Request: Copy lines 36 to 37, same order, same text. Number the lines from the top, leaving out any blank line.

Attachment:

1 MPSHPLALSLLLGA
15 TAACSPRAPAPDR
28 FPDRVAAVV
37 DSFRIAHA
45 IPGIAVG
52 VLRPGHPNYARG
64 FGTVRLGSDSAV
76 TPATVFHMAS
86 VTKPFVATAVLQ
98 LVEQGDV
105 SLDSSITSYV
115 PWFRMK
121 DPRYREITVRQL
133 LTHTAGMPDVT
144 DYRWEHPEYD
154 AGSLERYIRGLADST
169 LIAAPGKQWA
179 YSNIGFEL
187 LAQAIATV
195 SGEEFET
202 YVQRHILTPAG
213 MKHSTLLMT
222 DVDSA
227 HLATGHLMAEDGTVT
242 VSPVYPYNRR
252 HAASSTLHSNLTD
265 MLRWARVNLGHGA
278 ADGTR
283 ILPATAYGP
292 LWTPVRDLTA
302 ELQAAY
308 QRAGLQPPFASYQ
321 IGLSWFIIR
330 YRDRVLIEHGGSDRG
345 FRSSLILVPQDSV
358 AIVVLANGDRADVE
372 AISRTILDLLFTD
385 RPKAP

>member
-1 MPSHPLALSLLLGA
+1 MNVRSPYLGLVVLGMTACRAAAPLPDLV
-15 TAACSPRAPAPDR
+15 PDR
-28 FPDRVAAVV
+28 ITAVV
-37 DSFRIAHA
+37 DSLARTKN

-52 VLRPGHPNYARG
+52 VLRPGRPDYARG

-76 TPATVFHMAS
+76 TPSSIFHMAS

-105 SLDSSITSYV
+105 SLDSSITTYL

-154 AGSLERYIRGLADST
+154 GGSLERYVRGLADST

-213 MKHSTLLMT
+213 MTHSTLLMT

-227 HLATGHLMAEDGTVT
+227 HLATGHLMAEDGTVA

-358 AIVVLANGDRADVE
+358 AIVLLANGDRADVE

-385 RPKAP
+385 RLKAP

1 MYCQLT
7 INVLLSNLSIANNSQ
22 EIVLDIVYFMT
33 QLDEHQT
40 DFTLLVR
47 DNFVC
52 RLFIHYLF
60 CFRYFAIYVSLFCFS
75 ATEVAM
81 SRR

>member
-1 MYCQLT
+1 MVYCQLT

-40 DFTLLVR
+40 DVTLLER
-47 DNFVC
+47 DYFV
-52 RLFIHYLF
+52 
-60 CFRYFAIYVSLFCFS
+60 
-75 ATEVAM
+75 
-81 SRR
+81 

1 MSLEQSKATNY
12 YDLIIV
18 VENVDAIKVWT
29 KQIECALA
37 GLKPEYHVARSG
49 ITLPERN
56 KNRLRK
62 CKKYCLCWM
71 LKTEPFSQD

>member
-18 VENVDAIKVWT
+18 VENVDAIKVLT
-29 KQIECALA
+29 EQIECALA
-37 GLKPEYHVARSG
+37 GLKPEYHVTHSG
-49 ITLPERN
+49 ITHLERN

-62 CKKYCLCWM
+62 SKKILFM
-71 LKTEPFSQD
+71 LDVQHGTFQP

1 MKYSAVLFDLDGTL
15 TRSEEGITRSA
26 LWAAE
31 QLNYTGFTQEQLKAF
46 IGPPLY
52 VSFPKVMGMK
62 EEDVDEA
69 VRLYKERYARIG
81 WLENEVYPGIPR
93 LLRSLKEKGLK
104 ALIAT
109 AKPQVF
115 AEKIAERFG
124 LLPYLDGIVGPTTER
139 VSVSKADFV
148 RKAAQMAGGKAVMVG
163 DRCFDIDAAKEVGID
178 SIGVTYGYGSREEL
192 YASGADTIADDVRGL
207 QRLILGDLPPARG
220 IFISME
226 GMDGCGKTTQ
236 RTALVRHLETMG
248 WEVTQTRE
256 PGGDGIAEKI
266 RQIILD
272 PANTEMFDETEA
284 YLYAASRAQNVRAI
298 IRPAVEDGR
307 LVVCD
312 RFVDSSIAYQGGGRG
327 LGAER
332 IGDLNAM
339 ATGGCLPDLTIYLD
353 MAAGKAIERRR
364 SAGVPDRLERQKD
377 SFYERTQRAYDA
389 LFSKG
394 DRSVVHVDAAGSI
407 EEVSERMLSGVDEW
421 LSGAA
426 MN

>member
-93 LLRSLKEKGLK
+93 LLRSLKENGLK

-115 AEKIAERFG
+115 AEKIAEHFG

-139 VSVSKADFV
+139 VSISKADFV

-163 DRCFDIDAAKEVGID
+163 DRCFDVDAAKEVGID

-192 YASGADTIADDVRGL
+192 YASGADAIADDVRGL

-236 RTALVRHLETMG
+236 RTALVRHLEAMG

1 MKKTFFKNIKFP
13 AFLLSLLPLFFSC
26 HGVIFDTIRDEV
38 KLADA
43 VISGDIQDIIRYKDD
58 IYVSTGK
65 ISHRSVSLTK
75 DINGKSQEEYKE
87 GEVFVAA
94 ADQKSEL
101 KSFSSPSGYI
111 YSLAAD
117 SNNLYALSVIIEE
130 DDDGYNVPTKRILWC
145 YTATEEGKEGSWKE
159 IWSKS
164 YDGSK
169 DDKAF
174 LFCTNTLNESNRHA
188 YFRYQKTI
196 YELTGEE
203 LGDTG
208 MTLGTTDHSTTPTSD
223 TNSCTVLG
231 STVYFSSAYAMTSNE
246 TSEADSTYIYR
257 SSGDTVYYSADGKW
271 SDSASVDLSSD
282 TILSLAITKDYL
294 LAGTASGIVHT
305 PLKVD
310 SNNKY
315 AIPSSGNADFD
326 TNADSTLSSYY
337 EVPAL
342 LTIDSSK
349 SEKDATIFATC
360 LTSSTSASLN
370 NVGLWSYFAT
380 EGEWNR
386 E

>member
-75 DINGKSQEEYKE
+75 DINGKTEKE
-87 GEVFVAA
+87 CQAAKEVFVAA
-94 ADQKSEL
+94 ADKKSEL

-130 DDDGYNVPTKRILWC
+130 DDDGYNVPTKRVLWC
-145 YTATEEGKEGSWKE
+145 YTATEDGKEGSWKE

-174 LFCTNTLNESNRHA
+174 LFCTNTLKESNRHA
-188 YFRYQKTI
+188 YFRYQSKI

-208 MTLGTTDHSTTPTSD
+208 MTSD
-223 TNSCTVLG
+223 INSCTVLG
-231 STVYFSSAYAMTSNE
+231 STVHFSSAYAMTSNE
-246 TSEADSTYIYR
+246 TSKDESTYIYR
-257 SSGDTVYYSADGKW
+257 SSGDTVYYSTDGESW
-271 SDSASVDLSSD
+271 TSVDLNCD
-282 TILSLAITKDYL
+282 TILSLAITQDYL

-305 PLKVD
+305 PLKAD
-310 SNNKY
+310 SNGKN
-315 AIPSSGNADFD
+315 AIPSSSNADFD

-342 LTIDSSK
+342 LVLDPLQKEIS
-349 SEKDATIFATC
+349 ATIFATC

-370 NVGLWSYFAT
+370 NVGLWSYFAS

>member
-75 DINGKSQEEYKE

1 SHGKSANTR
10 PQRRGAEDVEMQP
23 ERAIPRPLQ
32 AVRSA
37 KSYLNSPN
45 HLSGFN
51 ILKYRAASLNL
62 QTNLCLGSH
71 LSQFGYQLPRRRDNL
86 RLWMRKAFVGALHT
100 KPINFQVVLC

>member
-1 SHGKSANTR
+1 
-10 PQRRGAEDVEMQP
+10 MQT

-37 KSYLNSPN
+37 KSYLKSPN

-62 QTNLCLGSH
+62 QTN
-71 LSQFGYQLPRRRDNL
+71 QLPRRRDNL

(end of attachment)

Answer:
358 AIVVLANGDRADVE
372 AISRTILDLLFTD